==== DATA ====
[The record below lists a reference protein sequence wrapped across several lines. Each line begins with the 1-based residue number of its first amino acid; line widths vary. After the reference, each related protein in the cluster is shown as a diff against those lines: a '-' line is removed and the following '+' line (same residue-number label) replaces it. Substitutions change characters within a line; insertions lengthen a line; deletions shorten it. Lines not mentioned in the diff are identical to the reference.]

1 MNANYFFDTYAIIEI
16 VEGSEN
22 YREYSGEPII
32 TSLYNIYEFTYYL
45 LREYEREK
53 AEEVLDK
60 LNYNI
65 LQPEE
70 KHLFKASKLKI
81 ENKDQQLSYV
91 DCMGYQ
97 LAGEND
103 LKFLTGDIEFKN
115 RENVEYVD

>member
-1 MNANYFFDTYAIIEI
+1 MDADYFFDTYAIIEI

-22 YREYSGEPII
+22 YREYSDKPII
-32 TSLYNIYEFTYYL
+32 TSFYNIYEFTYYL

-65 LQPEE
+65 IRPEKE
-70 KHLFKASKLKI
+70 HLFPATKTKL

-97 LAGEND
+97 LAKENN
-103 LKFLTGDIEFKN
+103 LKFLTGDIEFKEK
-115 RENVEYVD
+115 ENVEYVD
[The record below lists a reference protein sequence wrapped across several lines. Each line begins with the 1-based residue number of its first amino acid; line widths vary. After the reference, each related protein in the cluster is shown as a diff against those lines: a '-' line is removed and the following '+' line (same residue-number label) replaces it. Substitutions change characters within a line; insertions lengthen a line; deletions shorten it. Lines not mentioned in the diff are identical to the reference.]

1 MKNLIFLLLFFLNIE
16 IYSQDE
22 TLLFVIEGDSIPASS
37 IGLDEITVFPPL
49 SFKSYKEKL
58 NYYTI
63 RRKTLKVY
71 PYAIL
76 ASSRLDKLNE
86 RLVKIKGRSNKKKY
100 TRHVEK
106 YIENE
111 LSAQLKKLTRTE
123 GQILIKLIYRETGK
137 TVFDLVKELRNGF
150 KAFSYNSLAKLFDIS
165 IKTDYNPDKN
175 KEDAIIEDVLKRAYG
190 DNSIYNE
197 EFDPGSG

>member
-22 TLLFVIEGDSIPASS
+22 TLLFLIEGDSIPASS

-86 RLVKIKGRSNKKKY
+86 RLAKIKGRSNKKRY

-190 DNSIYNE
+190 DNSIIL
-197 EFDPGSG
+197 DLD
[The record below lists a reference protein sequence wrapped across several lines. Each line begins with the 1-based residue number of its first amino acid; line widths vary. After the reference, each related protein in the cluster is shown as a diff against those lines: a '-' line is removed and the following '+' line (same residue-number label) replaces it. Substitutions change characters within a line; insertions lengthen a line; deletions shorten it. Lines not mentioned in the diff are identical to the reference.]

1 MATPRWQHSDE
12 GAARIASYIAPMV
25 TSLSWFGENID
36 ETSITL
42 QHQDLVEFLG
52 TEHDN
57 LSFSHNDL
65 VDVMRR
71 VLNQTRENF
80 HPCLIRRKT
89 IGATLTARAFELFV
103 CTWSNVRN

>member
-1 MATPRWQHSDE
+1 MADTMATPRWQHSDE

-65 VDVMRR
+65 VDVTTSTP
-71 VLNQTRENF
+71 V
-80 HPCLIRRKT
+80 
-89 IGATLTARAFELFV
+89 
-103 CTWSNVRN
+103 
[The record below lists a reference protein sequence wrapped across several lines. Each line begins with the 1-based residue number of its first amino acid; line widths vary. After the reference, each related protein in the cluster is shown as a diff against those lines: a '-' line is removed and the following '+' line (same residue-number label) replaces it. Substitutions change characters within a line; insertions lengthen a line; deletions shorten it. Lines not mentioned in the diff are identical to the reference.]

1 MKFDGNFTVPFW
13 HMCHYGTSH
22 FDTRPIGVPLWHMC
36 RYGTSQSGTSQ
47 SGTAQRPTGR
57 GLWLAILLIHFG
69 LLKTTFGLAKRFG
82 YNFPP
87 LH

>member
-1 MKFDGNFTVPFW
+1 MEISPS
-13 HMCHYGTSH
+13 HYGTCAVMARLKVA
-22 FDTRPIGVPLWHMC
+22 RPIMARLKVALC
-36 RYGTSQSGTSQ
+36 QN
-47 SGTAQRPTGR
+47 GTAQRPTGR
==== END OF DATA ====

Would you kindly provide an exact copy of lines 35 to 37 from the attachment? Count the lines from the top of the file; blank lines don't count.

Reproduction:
16 IYSQDE
22 TLLFVIEGDSIPASS
37 IGLDEITVFPPL